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Marketing Management Orientations and Identify

Marketing management orientations include five main concepts such as marketing, production, product, selling and societal marketing ones which determine the company policy and strategy in creating, producing and marketing products (Drummond, 2005).

Marketing Concept

Marketing concept is one of the marketing management orientations which is build on the principle that a company should exceed its competitors in the efficiency level of creation, delivery and marketing products what will help to get benefits (Dickinson, 1993). As a rule to make this principle work and to be effective managers learn the target market and customer’s necessities making marketing of the product based on an integrated approach. This concept helps a company to find out what customers want and need and to create the products which will satisfy their needs and to create it better comparing to the competitors (Turner, 1997).

Production Concept

One of the oldest concepts that is applied in marketing is the production concept which aimed to satisfy such consumer’s need as the possibility to buy a product at the minimum cost and without serious efforts to find it out (Hannagan, 2009). In such case managers pay the greatest attention to low prices, high efficient level of production and the possibility to supply masses with this product. In such case the characteristics of the product is less important than its cost and, of course, such concept can meet requirements of the people from developing countries because cost plays the most important role for them. The only one question is that the production concept is possible to implement only in case when the demand of a product is higher than its supply. A company producing Coca-cola made a good choice implementing this principle because their product will be similar popular among people from different areas (Blythe, 2009). This Production Concept is very popular among huge companies, so it appears to be best for our contemporary society.

Product Concept

The other concept which is opposite to production one is the product concept which is aimed at satisfying the needs of consumers that prefers the products of high-quality and high-performance and these ones which will meet specific needs. Normally, such products have the most innovative characteristics. When the time passes these characteristics are need to be improved constantly. The problem is that managers can lose the tendency what consumers really need when they pay too much attention to the products improvement (Kotler, 2010).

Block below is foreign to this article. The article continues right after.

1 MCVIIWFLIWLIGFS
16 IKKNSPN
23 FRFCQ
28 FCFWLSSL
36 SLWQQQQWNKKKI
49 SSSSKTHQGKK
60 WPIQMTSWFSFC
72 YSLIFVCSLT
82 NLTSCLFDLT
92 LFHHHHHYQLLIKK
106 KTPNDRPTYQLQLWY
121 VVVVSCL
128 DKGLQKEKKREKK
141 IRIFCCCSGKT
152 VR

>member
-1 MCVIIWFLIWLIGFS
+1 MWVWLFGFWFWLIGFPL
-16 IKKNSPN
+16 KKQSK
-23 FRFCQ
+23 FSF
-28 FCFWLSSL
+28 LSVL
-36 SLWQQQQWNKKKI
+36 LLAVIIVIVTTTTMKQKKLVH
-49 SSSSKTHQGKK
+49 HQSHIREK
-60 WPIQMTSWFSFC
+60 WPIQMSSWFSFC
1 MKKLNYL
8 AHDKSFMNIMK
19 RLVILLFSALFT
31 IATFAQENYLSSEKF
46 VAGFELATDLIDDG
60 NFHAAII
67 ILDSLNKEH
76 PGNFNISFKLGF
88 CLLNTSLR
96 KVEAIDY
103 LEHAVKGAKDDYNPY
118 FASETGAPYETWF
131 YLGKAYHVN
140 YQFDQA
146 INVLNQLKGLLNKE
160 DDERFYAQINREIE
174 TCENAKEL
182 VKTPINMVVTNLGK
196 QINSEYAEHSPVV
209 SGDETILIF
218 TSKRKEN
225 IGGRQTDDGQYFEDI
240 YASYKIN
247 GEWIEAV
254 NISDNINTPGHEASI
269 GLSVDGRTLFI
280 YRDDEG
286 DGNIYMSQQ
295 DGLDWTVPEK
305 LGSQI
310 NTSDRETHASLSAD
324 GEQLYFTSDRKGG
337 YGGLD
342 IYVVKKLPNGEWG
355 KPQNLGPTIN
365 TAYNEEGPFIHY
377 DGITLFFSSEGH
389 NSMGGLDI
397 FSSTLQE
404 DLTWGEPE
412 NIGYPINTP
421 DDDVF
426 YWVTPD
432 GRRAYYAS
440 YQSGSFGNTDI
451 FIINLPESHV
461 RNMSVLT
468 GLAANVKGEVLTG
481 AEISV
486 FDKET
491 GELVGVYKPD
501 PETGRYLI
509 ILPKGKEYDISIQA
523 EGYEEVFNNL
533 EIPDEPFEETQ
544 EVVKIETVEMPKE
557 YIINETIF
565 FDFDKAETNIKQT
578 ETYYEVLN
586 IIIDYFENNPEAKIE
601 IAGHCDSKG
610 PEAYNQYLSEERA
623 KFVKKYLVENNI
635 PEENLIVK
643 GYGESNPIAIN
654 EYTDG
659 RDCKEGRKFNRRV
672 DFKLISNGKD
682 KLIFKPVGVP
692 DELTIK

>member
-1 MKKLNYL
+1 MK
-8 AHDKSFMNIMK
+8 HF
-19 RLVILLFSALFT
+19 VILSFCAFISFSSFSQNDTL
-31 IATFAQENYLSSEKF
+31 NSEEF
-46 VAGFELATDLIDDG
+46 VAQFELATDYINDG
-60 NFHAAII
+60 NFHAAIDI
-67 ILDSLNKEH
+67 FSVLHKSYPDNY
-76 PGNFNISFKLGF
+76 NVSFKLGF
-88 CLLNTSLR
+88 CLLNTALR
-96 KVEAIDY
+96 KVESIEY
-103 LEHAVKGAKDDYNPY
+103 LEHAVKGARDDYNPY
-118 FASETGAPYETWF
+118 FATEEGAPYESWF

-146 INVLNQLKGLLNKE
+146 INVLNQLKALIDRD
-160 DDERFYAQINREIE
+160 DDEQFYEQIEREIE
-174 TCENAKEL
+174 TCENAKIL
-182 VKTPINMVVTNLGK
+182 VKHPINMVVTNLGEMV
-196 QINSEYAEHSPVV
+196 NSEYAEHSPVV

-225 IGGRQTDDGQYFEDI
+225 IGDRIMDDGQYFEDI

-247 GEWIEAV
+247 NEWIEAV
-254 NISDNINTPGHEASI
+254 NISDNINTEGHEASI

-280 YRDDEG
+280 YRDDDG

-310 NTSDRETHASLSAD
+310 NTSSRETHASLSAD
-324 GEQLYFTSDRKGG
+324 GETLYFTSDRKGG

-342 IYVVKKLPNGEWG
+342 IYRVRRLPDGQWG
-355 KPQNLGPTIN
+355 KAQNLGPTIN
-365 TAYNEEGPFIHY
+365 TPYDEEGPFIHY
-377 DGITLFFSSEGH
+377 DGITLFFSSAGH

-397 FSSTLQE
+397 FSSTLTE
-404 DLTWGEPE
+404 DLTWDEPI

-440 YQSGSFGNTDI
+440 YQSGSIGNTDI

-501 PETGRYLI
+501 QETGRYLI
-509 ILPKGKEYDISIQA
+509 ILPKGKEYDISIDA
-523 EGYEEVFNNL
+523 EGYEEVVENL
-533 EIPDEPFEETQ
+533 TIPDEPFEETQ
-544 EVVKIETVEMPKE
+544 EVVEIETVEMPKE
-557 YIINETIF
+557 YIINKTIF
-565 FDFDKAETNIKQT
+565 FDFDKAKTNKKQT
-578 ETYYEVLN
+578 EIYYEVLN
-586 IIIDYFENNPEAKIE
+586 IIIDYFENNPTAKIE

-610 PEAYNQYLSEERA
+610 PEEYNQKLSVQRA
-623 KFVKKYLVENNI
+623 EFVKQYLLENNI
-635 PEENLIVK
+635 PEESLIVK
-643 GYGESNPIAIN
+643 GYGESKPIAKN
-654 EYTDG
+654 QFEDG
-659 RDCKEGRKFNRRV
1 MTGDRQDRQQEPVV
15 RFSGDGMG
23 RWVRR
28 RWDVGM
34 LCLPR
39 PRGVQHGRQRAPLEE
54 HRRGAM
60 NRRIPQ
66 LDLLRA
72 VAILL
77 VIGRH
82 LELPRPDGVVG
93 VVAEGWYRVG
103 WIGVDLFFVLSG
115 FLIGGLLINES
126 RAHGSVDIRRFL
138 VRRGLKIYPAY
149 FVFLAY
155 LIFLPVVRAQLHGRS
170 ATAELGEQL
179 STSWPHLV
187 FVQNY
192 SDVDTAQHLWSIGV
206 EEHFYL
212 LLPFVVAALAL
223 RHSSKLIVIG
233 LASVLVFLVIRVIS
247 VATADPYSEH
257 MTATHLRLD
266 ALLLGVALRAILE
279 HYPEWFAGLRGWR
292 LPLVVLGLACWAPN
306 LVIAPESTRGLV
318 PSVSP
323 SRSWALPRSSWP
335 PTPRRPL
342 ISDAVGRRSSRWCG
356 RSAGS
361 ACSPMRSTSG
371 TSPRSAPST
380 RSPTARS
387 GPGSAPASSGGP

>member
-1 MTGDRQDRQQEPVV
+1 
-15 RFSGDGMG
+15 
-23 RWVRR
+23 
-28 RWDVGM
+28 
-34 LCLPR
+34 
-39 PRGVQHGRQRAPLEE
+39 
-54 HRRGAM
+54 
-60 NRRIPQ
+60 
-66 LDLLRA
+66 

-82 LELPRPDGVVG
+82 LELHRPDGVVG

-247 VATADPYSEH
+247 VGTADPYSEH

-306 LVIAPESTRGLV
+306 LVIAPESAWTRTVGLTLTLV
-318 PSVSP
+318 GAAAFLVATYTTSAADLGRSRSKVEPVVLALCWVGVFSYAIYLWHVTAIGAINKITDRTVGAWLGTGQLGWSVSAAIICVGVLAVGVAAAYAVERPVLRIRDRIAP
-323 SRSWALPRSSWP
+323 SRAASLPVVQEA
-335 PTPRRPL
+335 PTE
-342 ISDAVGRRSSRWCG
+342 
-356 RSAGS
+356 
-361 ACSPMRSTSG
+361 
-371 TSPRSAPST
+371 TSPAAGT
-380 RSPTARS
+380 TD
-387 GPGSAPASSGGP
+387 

Product concept has relatively narrow range of consumers that will appreciate high quality and innovative characteristics most of all. This concept is rather risky because it does not pose long-term goals before managers and in such case they can lose their audience being too far from their real needs. It’s necessary to say that in any case there are examples of successful implementation of this orientation such as Faber-Castell that presented coloured pencils without any toxic elements and in such case they have found their consumers in children’s mothers who care of safety of usage (Dibb, 2001).

Selling Concept

The selling concept is focused on the idea that it’s necessary to lead intensive selling and promotional policy to make profit. Managers don’t pay much attention to what consumers’ needs are and they are concentrated on creating the company product and making serious advertisement policy to persuade clients to buy it (Kang, 2007).

Societal Marketing Concept

Societal or holistic marketing concept is similar to the marketing concept and has the same principles with only one peculiarity that it takes into account the whole society needs, that fact how company impacts on it and what is done for better. For sure this concept is the best one for society because its strategy and policy works for its favor (Abratt, 1989).


Abratt, R., Sacks, D. (1989). Perceptions of the Societal Marketing Concept. European Journal of Marketing, 23(6), 25-33.
Blythe, J. (2009). Key Concepts in Marketing. p. 156.
Dibb, S., Simkin, L. (2001). The marketing casebook: cases and concepts. pp. 302-305.
Dickinson, R., Herbst, A., O’Shaughnessy, J. (1993). Marketing Concept and Customer Orientation. European Journal of Marketing, 20(10), 18-23.
Drummond, G., Ensor, J. (2005). Introduction to marketing concepts. pp. 48-49.
Kang, G., James, J. (2007). Revisiting the Concept of a Societal Orientation: Conceptualization and Delineation. Journal of Business Ethics, 73(3), 301-318.
Kotler, P., Armstrong, G. (2010). Principles of Marketing. p. 33.
Hannagan, T. (2009). Management: Concepts & Practices. p. 233.
Turner, G., Spencer, B. (1997). Understanding the marketing concept as organizational culture. European Journal of Marketing, 31(2), 110-121.